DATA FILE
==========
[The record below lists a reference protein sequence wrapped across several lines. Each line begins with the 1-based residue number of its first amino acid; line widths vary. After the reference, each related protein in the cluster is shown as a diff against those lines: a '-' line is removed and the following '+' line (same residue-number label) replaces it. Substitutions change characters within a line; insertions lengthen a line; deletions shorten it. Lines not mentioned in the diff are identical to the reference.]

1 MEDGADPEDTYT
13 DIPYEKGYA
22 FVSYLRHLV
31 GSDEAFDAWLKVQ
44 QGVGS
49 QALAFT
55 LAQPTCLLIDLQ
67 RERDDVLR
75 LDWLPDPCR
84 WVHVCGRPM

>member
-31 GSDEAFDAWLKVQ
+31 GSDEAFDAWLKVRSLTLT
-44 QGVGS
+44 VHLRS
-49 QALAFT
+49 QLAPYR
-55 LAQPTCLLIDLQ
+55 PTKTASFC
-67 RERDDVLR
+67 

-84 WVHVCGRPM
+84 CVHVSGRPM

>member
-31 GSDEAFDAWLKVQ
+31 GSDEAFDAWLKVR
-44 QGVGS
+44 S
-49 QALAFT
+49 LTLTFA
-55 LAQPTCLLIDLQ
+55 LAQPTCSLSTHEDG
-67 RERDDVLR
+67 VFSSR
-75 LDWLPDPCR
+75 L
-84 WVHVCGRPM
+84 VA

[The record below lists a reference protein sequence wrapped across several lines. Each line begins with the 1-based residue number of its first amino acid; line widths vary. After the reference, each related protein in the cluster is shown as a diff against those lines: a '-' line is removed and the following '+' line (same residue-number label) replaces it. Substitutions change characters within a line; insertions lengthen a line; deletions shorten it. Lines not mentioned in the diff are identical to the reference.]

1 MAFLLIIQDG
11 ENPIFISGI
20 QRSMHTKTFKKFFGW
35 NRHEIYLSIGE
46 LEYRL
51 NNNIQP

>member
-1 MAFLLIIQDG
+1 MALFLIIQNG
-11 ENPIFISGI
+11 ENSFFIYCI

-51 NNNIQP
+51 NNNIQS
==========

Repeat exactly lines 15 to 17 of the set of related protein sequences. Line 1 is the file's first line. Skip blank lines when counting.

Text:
-44 QGVGS
+44 VHLRS
-49 QALAFT